It would not be difficult for Paul Ryan to find out the meaning of amnesty, and to discover that there is no such recognized term as “earned legalization.” He could click here, or here. Or he could pick up an actual dictionary, any dictionary will do. They are quite weighty publications, so he could strengthen both body and mind.

To save him some time, I’ll provide him with a standard definition.

  1. a general pardon, esp for offences against a government;
  2. a period during which a law is suspended to allow offenders to admit their crime without fear of prosecution;
  3. a pardon granted by the Crown or Executive and effected by statute.

Collins English Dictionary

He could also consult his hero Ayn Rand Ronald Reagan, who had no problem understanding plain English or the plain truth. Heck, he can even quote Marco Rubio, circa 2009.

If Ryan is serious about debating this issue (though he ran from the very first opportunity to do so) he might want to acquaint himself with existing U.S. law. In it, he could discover that the penalty for an alien who is illegally in the United States is deportation and either a three or ten year bar from applying to reenter the country. The Gang of Eight waives these penalties for illegal aliens, as well as forgiving identity theft, filing a false tax return, etc., etc, etc. This is amnesty.

Ryan’s argument is that illegal aliens won’t receive amnesty because they will have to “pay a fine [and] back taxes.” The “fine” is nominal, $2,000 and can be paid out over the span of 10 years, and can be waived at the discretion of the Secretary of Homeland Security. Ryan’s assertion that the Gang of Eight bill requires amnestied aliens to pay back taxes bill is simply untrue. But the larger point is that this amnesty may indeed have certain conditions, but that only makes it a conditional amnesty –which is what almost every amnesty is.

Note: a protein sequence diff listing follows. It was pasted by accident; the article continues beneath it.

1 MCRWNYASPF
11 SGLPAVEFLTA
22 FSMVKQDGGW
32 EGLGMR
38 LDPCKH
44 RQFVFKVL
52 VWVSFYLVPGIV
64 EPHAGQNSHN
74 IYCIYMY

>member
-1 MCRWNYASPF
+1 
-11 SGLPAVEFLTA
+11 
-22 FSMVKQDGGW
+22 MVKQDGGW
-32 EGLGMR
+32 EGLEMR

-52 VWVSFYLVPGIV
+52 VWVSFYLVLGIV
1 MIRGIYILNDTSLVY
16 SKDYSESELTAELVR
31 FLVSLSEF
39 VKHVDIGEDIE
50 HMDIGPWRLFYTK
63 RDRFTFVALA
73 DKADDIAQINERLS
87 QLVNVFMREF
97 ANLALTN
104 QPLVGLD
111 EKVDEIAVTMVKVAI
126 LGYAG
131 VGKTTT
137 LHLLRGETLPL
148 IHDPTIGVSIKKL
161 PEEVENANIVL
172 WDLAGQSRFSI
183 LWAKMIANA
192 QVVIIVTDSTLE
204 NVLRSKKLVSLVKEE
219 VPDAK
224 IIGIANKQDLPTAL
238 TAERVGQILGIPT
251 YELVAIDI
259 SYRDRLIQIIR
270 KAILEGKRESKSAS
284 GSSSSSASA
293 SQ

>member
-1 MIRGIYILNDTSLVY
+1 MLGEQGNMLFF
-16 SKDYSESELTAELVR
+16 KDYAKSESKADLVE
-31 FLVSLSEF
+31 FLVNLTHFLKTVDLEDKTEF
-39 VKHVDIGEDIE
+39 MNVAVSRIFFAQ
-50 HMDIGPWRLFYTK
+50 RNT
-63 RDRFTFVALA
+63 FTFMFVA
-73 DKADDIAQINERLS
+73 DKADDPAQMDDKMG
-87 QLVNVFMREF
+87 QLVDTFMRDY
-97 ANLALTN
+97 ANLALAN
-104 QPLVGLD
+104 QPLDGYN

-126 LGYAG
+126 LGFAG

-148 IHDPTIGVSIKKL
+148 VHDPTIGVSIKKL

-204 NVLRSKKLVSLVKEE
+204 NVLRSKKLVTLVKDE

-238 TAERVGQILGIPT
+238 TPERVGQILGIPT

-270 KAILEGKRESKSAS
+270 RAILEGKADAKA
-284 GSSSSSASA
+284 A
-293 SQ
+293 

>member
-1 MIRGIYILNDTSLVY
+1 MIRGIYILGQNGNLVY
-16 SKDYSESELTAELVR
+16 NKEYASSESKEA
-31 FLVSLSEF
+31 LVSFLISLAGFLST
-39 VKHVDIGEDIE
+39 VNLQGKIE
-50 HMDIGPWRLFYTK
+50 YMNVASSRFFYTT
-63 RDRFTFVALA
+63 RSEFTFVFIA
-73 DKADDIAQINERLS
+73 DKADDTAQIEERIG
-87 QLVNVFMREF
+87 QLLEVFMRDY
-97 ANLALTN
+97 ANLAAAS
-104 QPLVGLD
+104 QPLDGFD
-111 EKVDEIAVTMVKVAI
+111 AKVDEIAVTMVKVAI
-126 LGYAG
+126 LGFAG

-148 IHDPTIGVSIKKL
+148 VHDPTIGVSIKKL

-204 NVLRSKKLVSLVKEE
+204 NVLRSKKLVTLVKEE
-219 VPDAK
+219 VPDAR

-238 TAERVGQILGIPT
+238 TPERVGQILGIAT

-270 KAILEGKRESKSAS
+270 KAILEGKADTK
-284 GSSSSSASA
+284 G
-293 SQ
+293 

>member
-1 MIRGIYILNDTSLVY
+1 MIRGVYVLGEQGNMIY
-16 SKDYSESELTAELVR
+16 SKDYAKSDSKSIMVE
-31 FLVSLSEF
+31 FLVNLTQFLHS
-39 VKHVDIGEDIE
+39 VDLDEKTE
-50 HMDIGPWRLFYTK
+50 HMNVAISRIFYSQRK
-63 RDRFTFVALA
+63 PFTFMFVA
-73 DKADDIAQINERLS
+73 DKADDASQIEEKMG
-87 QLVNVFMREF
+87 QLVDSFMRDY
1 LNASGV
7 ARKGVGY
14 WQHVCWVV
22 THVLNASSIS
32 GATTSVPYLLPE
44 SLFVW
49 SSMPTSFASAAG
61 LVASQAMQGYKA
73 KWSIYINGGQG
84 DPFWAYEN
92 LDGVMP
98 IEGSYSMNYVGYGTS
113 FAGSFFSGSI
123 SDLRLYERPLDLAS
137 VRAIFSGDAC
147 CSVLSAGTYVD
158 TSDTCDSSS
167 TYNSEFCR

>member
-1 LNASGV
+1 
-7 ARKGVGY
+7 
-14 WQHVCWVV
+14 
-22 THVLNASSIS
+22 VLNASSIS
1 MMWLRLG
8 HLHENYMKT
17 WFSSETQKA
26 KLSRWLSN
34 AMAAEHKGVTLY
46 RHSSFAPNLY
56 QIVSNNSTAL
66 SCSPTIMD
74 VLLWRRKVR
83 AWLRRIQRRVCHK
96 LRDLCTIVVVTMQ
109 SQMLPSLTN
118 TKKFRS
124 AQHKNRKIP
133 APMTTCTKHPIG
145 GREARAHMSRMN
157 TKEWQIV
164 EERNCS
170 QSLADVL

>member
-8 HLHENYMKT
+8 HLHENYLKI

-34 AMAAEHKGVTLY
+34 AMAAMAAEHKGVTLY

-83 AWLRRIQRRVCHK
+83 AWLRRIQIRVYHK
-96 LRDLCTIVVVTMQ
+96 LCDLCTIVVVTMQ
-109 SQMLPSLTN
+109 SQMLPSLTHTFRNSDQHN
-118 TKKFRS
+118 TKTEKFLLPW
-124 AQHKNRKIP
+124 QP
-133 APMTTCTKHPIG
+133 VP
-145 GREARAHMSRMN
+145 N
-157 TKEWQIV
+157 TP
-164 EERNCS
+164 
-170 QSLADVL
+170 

Take one example. A tax amnesty doesn’t mean tax scofflaws get off scot free. It means that the penalties for not paying taxes are reduced or waived. That’s the amnesty part. Most importantly, it does not entitle tax cheats to continue to avoid paying taxes in the future.

The amnesty Ryan is defending is coupled with the inestimable reward of allowing those who violate U.S. immigration law to remain in the United States and eventually to gain citizenship and full access to each and every benefit offered by local, state, and federal governments. In other words, after paying a small fine (perhaps) for having entered, resided, or worked in the United States illegally, they gain the benefit of entering, residing and working in the United States legally.

What Ryan is trying to pass off as “earned legalization,” is, in fact, nothing more than buying one’s way out of compliance with the law – which is nothing more than an assault on the rule of law.

The Republican Establishment’s New Talking Point: “De Facto Amnesty”

It is clear that someone in the Republican hierarchy has decided that calling the failure of the federal government to secure the border and enforce current immigration law “de facto amnesty” will convince Americans that the Gang of Eight atrocity is the only alternative. This is pure duplicity. These Republicans are decrying de facto amnesty while giving their full support to de jure amnesty.